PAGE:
For a decade and a half we have seen success in reducing Meniere’s symptoms using a specific dietary supplementation regimen. One of the most stubborn symptoms has always been tinnitus. Often, when Lipoflavonoid Plus has been added to this regimen, where tinnitus was still an issue, it seems to be successful.
Glutamate is a powerful excitatory neurotransmitter that is released by nerve cells in the brain. It is responsible for sending signals between nerve cells. It is the most abundant excitatory neurotransmitter in the vertebrate nervous system.
When there is too much glutamate it can become an excitotoxin and leads to seizures and the death of brain cells. This can lead to anxiety, stress, depression, and many neurodegenerative conditions, one of which is tinnitus.
Hypoglycemia can cause excessive glutamate concentrations around neurons, as blood sugars are the primary glutamate removal method. Hypoglycemia has also been linked to Meniere’s disease.
Studies show that stress can activate glutamate and alter the balance of glutamate and GABA. Stress is a known trigger for Meniere’s disease and most sufferers know that stress will increase tinnitus, ear pressure and the likelihood of a vertigo attack.
Nutrients that can help balance glutamate include theamino acidstaurine, GABA, and l-theanine; the anti-oxidants NAC and green tea; vitamins B6 and D; the minerals magnesium and zinc and omega-3 fatty acids.
GABA deficiency can cause increased glutamate.
Gamma-aminobutyric acid (GABA) acts as the principal inhibitory neurotransmitter in the central nervous system (CNS). Glutamateand GABA work in a cycle. Increasing GABA may help inhibit too much glutamate production and has been shown in studies to reduce tinnitus.
Importantly, GABA plays a role in mediating sound receptors in your brain.
Video: GABA and Tinnitus
Magnesium has been shown to be a very integral part of successful supplement regimens for Meniere’s and has been used in Mayo clinic studies for tinnitus.
According to clinicaltrial.gov, “Recent studies of both noise-induced hearing loss and idiopathic sensorineural hearing loss have suggested that Mg supplementation may lessen the severity of tinnitus in patients. Mg improved hearing recovery and lessened tinnitus in patients with idiopathic sudden hearing loss.”
In 2011 The International Tinnitus Journal published a study stating that, “patients with moderate to severe tinnitus achieved significant improvement when taking a daily dose of 532 milligrams of magnesium for three months.”
You can a read a more in depth article on Magnesium and Meniere’s disease by clicking the link below.
Studies have shown that supplementing with pycnogenol has helped reduce tinnitus in Meniere’s disease. A 2014 Japanese study conclude that, “Symptoms of Meniere’s disease, flow at cochlear level and tinnitus improved in Pycnogenol subjects in comparison with best management.”
The therapeutic values of gingko have been known for thousands of years. It is particularly well known for helping blood flow to the peripheral blood vessels of the body. Researchers believe that ginkgo improves cognitive function because it promotes good blood circulation in the brain and protects the brain from neuronal damage.
Supplementing with ginkgo has long been part of successful supplement regimens for Meniere’s disease.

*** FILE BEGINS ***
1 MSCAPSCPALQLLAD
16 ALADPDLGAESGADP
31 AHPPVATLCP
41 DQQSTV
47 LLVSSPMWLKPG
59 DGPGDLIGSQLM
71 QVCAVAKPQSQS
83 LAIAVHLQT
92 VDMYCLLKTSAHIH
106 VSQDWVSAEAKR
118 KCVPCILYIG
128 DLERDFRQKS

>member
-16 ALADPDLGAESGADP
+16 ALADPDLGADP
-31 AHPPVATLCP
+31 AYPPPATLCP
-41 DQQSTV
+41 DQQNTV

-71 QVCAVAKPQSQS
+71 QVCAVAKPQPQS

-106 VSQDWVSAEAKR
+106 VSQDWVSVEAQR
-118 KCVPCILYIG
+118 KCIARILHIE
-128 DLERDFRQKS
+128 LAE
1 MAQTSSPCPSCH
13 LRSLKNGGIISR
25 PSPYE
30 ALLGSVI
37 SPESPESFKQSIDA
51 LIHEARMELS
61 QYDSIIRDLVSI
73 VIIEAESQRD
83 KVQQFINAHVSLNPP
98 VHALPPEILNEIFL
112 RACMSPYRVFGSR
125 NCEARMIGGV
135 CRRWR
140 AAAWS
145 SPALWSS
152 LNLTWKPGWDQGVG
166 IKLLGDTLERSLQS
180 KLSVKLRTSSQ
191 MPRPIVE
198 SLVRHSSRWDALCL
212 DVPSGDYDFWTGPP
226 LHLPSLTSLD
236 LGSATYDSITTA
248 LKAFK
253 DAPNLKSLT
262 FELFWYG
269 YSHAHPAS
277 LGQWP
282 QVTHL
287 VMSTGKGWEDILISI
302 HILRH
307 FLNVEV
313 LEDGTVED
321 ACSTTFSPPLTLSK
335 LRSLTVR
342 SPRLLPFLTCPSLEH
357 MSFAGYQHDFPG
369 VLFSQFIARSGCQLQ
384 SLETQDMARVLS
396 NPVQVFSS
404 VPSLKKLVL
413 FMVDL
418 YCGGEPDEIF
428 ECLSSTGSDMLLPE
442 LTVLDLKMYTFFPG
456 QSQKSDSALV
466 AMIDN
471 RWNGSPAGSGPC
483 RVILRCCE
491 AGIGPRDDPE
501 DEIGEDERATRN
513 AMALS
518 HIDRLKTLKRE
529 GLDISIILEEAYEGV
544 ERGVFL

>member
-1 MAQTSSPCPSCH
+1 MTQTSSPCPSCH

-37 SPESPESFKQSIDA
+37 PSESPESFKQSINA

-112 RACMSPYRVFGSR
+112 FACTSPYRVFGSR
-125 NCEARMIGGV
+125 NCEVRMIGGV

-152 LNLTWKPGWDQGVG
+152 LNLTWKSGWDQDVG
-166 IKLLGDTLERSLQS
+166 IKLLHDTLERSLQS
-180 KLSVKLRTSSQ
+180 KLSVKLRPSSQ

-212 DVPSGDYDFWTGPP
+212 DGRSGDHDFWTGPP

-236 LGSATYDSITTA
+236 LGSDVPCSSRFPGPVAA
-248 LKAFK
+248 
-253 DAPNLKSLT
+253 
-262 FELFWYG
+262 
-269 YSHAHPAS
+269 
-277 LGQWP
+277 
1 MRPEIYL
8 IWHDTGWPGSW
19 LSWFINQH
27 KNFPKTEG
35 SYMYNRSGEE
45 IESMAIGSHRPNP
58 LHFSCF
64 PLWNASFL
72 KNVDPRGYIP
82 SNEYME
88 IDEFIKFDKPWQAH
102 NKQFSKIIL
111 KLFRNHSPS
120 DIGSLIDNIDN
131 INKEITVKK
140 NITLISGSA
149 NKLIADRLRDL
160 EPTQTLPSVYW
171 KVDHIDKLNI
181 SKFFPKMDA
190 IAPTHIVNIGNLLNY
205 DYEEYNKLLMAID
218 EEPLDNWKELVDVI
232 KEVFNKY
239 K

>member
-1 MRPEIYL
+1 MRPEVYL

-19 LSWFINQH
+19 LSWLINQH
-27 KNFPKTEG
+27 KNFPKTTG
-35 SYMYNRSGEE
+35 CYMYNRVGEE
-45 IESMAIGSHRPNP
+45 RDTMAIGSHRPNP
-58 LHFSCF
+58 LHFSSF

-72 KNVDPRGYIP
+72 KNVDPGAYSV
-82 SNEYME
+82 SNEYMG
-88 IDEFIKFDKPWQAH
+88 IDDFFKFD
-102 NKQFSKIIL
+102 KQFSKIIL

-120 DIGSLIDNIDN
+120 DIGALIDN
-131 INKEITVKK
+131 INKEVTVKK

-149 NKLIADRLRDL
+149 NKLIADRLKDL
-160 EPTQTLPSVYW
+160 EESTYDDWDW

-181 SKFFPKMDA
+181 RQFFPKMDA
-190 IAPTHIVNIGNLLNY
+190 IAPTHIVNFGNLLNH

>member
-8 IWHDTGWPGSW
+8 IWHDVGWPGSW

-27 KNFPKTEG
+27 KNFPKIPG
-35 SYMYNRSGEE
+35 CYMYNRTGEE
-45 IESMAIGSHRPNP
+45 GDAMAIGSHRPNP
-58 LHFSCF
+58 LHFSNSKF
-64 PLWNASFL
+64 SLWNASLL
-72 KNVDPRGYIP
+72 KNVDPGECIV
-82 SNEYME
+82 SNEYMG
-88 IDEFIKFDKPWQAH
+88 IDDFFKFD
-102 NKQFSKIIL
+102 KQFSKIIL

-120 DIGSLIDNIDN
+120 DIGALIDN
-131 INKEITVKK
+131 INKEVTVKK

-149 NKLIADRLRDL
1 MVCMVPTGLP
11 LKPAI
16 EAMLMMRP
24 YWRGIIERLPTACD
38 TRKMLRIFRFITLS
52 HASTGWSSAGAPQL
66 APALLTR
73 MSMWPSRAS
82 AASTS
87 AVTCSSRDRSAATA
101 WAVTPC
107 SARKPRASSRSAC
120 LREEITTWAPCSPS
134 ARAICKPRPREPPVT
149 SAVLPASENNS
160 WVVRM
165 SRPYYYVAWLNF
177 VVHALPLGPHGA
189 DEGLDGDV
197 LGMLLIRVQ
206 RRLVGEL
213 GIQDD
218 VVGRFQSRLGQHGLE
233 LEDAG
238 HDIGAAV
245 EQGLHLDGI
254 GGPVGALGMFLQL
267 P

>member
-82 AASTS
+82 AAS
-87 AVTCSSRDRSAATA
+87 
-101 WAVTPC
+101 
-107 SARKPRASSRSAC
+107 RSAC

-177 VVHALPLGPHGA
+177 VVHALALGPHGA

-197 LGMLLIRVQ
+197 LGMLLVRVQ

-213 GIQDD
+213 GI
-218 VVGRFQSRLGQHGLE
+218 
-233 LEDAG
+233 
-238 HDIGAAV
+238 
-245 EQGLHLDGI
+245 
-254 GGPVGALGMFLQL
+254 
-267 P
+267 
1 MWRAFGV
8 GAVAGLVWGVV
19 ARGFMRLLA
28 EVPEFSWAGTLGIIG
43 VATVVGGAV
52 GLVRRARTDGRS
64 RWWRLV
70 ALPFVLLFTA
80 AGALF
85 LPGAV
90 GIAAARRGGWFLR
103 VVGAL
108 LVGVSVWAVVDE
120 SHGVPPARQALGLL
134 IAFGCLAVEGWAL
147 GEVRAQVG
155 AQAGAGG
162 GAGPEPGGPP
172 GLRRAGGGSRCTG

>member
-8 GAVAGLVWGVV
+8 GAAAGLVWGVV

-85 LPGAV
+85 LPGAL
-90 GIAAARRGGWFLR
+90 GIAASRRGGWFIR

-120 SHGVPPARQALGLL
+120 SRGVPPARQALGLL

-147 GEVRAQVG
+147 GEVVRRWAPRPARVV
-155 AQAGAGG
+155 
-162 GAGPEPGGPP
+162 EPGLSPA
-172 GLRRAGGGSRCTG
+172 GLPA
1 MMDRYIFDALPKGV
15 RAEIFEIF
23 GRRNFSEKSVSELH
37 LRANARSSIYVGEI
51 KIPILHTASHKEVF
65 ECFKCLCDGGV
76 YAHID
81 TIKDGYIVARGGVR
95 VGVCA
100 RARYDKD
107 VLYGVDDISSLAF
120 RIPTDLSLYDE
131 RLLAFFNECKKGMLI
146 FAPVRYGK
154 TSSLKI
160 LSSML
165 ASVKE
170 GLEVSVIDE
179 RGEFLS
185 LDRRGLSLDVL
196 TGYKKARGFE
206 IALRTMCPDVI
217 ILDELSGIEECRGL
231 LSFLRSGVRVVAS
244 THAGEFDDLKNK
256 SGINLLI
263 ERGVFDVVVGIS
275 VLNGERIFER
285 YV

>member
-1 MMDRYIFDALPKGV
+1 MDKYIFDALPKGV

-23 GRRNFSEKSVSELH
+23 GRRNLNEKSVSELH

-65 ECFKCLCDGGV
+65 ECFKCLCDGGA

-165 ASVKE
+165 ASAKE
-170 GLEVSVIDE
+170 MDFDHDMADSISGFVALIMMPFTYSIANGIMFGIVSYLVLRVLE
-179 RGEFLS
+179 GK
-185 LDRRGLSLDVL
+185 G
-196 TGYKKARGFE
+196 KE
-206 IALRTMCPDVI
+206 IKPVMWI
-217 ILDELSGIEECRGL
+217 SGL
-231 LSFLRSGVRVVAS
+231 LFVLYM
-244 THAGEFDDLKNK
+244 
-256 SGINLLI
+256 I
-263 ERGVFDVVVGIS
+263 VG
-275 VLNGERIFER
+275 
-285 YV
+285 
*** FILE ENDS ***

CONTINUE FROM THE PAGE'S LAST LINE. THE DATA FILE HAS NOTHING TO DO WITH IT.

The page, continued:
Studies suggest it is useful for tinnitus. One such study in 2011, ‘Ginkgo biloba extract in the treatment of tinnitus a systematic review’ stated, “Of note, all trials using this extract consistently demonstrate its superiority over placebo.”
Resting and trying to sleep can be difficult with constant tinnitus. Masking the sound with background music, the sound of nature or other specific frequency sound therapy can help you relax and block out the noise in your ear.
The tinnitus masking music therapy below, at the time of writing, has the best reviews on youtube.
Massage to ease tinnitus and other Meniere’s symptoms
I personally found that often the correct massage helped ease pressure, dizziness and tinnitus. In my case, a Thai massage therapist in Japan would use a green balm. She would massage up from the neck, behind the affected ear over the top of the ear and down to the jaw, in long slow deep strokes.
It was an easy massage to replicate and I could do this myself and often ease pressure, and therefore the tinnitus quite quickly.**
Medical massage for tinnitus is available. Medical massage, targeting specific muscles of the neck, head, upper back, and jaw can release tension and reduce the intensity of tinnitus symptoms.
In the video below, this man uses a slightly different technique, but judging from the comments on youtube it may help a great deal.
**Note: I no longer suffer from Meniere’s disease or tinnitus. You can read my story below:
Acupuncture for tinnitus
Acupuncture has been shown to be an effective treatment for both Meniere’s in general and in reducing tinnitus. Studies have shown this to be the case and I can personally vouch for this. It is not a cure and will mean regular visits, but I found it to be very beneficial in temporarily easing pressure, reducing tinnitus and stopping dizziness.
One 2018 study cited in the Caspian Journal of Internal Medicine concluded that, “acupuncture was more effective in reducing the loudness and severity of tinnitus based on VAS and TSI and can be used as a good treatment option for chronic non-pulsatile tinnitus.”
It should be noted that with both massage and acupuncture, it can very much depend on the skill and understanding of the individual therapist. As in all professions, some are great at what they do while others, not so good.
Help other sufferers.
What are your experiences with Meniere’s and relief from tinnitus? Let us know in the comments box below or email Mike at firstname.lastname@example.org